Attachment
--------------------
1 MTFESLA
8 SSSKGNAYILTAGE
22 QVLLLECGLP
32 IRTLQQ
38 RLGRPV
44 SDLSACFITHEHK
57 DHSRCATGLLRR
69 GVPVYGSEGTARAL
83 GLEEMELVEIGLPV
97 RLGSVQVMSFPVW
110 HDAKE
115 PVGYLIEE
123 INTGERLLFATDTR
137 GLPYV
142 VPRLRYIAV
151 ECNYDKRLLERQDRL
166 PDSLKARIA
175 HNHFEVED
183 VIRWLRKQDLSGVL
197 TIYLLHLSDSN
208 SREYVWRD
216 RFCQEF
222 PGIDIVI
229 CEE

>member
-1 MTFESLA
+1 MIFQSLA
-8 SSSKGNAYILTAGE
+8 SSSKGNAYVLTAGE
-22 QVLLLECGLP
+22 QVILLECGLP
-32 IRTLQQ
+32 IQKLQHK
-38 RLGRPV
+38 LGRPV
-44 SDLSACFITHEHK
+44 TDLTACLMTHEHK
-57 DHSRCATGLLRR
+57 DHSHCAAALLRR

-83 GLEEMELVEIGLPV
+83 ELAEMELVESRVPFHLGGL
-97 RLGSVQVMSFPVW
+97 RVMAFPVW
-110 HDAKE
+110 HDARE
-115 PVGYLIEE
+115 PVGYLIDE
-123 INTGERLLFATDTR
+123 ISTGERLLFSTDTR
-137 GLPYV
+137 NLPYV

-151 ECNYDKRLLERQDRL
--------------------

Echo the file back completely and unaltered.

1 MTFESLA
8 SSSKGNAYILTAGE
22 QVLLLECGLP
32 IRTLQQ
38 RLGRPV
44 SDLSACFITHEHK
57 DHSRCATGLLRR
69 GVPVYGSEGTARAL
83 GLEEMELVEIGLPV
97 RLGSVQVMSFPVW
110 HDAKE
115 PVGYLIEE
123 INTGERLLFATDTR
137 GLPYV
142 VPRLRYIAV
151 ECNYDKRLLERQDRL
166 PDSLKARIA
175 HNHFEVED
183 VIRWLRKQDLSGVL
197 TIYLLHLSDSN
208 SREYVWRD
216 RFCQEF
222 PGIDIVI
229 CEE

>member
-1 MTFESLA
+1 MIFQSLA
-8 SSSKGNAYILTAGE
+8 SSSKGNAYVLTAGE
-22 QVLLLECGLP
+22 QVILLECGLP
-32 IRTLQQ
+32 IQKLQHK
-38 RLGRPV
+38 LGRPV
-44 SDLSACFITHEHK
+44 TDLTACLMTHEHK
-57 DHSRCATGLLRR
+57 DHSHCAAALLRR

-83 GLEEMELVEIGLPV
+83 ELAEMELVESRVPFHLGGL
-97 RLGSVQVMSFPVW
+97 RVMAFPVW
-110 HDAKE
+110 HDARE
-115 PVGYLIEE
+115 PVGYLIDE
-123 INTGERLLFATDTR
+123 ISTGERLLFSTDTR
-137 GLPYV
+137 NLPYV

-151 ECNYDKRLLERQDRL